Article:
TV should not sexualize underage characters
People often joke about how teenagers in TV shows and movies don’t actually look like teenagers. Because of child labor laws limiting work hours, sometimes people over 18 to play high school-aged characters. However, this should not give TV an excuse to over sexualize its underage characters.
It is sometimes debated as to whether they’re necessary to feature sex scenes in media or not. Sometimes a sex scene may be important to the plot or to character development, but that doesn’t mean an actress’ breasts have to be shown onscreen.
In the HBO show “Euphoria,” Sydney Sweeney’s chest is shown multiple times when her character is in high school. Many actors, even if they are over 18, still look very young and so it can feel very uncomfortable to see what is supposed to be a minor naked.
These scenes also show these characters in a sexual manner, making the audience look at a fictional minor in a sexual view, which is just strange.
It’s obviously not a crime but it brings up the question of why. Some filmmakers like “Euphoria” creator Sam Levinson may need to ask themselves if every breast shot is necessary.
In fact, Sweeney has spoken up about how she has had to tell Levinson that some nude scenes are unnecessary. Thankfully, she claims he doesn’t pressure her, but it does beg the question of why he writes so many nude scenes for her character.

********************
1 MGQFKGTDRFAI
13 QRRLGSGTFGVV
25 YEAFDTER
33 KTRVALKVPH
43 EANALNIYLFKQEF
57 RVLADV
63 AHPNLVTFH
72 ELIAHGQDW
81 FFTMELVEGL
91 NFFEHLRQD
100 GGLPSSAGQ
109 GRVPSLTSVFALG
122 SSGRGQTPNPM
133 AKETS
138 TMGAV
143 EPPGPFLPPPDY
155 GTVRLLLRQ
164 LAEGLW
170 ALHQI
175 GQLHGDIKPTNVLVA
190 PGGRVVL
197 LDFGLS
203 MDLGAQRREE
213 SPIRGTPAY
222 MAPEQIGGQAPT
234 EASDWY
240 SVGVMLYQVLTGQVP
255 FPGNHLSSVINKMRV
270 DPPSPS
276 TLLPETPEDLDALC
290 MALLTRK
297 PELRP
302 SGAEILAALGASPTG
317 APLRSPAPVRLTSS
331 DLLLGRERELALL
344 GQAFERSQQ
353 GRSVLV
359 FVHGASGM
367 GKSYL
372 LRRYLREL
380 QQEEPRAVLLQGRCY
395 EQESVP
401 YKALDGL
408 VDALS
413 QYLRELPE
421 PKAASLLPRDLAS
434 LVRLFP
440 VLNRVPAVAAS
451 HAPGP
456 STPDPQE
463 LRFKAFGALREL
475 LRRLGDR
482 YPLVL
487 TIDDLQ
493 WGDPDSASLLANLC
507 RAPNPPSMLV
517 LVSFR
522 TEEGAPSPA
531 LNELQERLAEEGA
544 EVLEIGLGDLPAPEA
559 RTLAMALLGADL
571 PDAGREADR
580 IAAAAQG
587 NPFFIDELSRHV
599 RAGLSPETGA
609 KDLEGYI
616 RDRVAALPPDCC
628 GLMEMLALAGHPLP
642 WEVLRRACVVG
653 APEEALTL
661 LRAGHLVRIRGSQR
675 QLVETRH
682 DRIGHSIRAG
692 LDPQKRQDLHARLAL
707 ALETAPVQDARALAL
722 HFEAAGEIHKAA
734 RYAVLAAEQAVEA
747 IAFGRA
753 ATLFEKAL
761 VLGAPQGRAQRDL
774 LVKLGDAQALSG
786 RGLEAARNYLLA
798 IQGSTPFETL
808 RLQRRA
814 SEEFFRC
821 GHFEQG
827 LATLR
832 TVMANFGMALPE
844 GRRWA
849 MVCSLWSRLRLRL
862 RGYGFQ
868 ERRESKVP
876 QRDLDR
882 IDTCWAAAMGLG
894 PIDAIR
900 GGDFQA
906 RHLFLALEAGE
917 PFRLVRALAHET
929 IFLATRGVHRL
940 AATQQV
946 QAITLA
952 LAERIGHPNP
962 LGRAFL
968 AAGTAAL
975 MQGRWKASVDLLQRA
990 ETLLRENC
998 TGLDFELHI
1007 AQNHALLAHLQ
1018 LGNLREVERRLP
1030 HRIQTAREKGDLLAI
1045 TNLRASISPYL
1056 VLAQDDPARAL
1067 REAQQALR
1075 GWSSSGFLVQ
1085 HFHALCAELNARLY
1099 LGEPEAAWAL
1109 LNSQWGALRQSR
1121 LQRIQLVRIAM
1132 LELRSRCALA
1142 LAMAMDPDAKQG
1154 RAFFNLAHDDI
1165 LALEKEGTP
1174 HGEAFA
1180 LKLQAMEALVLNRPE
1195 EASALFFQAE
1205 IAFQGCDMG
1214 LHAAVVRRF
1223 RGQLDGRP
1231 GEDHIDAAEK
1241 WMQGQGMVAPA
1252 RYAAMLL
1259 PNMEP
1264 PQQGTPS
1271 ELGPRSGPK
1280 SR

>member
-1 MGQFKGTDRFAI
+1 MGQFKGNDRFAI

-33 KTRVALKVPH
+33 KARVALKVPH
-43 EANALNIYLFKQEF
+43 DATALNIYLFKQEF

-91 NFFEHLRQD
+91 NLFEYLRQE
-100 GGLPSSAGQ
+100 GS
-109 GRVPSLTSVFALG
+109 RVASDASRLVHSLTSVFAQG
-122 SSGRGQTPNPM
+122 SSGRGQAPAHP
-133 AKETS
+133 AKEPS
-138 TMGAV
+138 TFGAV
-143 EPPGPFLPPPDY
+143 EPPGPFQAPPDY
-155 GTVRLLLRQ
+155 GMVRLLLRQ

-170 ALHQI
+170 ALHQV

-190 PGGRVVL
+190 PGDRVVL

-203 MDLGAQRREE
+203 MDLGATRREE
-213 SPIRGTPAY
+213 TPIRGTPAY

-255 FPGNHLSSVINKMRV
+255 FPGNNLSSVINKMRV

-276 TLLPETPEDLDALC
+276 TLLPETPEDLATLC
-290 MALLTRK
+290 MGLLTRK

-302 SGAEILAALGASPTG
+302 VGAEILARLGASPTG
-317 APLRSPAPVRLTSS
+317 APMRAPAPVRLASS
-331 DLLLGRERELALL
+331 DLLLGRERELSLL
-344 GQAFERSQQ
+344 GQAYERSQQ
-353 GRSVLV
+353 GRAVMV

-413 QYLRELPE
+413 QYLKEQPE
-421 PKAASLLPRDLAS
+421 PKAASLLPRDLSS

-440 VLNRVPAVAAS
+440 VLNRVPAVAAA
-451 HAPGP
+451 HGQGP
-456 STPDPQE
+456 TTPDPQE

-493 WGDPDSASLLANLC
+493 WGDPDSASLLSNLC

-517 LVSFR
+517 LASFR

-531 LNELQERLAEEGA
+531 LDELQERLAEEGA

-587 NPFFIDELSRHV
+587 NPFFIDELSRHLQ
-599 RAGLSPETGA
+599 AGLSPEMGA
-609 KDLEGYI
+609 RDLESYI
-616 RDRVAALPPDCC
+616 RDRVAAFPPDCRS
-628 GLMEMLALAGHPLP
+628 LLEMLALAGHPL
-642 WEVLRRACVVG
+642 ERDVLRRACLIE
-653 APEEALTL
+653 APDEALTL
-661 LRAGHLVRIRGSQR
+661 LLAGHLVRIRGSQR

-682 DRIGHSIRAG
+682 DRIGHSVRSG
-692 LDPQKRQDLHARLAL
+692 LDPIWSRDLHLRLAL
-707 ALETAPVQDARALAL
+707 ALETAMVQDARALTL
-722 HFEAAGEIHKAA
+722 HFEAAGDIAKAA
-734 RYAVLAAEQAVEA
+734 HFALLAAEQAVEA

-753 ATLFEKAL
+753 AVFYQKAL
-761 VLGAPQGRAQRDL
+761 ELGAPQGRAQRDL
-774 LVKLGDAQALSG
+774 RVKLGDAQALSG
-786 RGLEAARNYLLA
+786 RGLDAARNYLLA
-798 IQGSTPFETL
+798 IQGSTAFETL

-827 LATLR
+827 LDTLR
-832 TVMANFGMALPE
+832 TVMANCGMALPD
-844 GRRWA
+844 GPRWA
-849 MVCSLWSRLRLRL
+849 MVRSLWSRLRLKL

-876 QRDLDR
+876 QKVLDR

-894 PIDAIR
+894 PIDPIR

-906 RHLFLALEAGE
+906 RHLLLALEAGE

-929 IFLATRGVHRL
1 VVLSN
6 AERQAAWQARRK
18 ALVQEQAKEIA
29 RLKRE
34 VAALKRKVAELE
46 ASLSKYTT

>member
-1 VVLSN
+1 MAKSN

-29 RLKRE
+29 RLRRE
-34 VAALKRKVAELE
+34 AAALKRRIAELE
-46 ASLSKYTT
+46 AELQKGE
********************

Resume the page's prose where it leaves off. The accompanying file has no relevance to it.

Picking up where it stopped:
Several actresses from “Euphoria” have talked about feeling uncomfortable with some of the nudity on the show. This isn’t surprising as many of them, while over 18, are still young. While young actors may agree to something, they may not feel empowered to stand up for themselves.
Many actors from the show “Skins” were very young when they were cast and while of legal age, barely over 18, they were still very young while having to do sex scenes. Some of the actors feel traumatized due to the sexual content they were supposed to portray at a young age.
This is the case with many actors like Emilia Clarke who has spoken about bad experiences with nude scenes on set during “Game of Thrones.” Clarke, who was in her early 20s felt like she couldn’t speak up about her needs on set.
It is because of situations like Clarke’s that HBO began hiring intimacy coordinators. In fact, intimacy coordinators are becoming a new standard in television productions. Intimacy coordinators act as advocates for actors when it comes to nudity and sex scenes. They choreograph intimacy, assure that sets are closed for these sensitive scenes and overall just make sure actors are comfortable.
It’s good that studios are using intimacy coordinators now as this can prevent actors from traumatizing experiences. However, when characters are underage there usually doesn’t need to be a bunch of simulated sex scenes.
It’s very possible to convey that two characters are having sex without showing a bunch of their body parts. At the end of the day, a lot of nudity and sex scenes of underage characters are unnecessary.
If a show wants to show a lot of nudity and gratuitous sex scenes, it can be about adults. Writing a show about teenagers and having a bunch of sex scenes brings up the question of why one wants to show sixteen-year-olds in that light.
To preserve young actors’ safety and avoid the audience looking at teenagers in a sexual light, television should stop sexualizing underage characters onscreen.
Anna Baker is an English senior who can be reached at [email protected]